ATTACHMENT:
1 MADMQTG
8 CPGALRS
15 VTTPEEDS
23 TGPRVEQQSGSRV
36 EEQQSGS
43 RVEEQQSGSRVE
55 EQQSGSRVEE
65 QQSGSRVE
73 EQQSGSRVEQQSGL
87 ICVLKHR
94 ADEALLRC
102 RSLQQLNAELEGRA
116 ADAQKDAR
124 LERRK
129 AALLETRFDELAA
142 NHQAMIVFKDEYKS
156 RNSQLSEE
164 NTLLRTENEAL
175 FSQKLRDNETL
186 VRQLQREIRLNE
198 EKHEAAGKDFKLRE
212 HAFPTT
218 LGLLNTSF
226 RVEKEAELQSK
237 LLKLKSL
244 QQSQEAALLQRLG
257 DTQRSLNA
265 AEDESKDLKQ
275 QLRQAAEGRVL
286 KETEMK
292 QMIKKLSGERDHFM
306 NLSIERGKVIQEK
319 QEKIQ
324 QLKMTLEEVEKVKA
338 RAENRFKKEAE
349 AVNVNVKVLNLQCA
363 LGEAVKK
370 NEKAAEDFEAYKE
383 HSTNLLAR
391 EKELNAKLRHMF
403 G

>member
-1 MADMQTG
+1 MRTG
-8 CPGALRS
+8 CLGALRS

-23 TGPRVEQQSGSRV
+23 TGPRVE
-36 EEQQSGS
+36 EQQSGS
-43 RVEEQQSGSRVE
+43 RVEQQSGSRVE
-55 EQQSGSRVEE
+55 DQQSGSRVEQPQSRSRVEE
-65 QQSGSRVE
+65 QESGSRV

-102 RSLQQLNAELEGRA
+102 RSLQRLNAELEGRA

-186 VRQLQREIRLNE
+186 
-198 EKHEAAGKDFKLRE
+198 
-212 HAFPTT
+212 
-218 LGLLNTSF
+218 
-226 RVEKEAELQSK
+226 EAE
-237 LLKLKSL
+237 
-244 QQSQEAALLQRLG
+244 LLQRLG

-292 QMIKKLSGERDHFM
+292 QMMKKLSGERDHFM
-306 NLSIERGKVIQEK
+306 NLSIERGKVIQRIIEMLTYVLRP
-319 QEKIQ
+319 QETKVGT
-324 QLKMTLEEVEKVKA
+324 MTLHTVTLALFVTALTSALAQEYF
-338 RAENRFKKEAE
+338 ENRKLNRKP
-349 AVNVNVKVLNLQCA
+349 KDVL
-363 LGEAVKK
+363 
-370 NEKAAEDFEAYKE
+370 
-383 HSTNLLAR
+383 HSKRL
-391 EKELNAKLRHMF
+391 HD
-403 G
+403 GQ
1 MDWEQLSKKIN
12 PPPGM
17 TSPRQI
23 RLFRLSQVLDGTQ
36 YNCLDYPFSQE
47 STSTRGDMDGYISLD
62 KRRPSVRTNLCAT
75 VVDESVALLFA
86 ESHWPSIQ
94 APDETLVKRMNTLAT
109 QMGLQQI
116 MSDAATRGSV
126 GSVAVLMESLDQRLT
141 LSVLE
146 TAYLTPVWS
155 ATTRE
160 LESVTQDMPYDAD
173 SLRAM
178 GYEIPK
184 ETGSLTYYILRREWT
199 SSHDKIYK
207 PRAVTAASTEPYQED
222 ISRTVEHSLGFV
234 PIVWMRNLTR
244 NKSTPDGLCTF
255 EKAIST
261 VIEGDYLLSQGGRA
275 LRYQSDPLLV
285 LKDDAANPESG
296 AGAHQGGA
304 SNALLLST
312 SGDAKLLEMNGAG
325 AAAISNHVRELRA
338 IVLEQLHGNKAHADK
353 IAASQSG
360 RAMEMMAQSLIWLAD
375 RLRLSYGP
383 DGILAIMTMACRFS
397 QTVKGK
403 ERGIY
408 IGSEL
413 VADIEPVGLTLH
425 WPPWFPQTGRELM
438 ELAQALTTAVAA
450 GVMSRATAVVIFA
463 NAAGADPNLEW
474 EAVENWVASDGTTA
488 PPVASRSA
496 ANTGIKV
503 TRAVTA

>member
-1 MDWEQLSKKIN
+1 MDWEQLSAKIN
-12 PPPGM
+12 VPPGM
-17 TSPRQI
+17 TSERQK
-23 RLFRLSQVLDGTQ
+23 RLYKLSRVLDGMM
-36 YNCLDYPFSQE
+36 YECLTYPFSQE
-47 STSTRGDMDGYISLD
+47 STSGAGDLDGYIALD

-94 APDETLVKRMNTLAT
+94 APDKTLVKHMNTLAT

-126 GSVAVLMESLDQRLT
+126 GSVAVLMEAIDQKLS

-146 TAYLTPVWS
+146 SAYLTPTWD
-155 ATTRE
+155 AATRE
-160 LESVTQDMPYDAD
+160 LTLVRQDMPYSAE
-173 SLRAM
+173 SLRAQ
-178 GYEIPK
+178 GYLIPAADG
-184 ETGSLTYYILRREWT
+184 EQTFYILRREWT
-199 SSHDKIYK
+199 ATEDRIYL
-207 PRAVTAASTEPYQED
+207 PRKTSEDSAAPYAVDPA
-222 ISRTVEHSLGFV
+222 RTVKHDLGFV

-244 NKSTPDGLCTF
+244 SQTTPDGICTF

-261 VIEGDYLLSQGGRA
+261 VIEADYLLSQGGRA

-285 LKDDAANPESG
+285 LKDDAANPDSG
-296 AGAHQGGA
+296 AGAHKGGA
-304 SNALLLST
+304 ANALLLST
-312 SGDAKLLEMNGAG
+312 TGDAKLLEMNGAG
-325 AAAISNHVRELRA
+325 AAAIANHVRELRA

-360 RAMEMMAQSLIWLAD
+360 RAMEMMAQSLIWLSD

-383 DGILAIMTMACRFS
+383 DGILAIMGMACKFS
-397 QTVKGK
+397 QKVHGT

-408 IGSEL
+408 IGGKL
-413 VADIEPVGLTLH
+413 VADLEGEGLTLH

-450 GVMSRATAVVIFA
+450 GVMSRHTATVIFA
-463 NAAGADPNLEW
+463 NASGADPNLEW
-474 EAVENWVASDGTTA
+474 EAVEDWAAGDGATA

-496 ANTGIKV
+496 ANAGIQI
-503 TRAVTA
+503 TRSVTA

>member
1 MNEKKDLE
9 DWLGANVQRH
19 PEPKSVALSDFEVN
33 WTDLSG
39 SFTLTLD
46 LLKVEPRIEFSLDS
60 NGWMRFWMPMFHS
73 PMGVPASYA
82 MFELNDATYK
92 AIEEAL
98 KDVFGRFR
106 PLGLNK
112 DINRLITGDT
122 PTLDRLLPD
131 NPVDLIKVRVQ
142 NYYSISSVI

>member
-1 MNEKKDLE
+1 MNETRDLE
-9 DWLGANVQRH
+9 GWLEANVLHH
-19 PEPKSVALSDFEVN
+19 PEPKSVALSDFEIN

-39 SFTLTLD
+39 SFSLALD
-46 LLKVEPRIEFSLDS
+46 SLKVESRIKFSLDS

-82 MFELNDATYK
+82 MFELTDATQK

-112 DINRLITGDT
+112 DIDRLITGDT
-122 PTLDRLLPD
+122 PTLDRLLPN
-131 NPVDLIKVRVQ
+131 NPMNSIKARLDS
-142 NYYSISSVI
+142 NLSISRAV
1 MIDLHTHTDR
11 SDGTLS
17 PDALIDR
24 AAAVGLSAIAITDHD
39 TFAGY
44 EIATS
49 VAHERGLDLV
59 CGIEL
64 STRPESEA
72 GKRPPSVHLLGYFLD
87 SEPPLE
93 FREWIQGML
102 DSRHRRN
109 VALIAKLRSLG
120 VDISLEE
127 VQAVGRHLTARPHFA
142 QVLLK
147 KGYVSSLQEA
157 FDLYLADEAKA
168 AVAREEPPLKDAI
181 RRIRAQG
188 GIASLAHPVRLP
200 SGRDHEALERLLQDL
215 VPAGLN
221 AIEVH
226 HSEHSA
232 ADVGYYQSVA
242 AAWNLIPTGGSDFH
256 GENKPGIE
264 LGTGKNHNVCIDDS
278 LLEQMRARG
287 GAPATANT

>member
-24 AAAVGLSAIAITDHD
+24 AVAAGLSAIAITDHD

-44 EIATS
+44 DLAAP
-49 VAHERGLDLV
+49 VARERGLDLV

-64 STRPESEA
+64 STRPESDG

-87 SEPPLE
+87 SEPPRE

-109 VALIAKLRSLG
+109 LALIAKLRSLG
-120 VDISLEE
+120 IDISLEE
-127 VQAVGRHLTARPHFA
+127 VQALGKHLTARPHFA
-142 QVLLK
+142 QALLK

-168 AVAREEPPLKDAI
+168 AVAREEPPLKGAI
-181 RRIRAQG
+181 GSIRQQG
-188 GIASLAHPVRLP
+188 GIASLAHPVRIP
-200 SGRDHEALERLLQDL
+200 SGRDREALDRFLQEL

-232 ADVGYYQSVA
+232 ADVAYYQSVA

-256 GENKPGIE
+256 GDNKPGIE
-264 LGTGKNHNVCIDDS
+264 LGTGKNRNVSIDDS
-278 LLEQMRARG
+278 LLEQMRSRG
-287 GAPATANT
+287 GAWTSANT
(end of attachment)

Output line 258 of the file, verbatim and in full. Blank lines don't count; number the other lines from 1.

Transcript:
49 VAHERGLDLV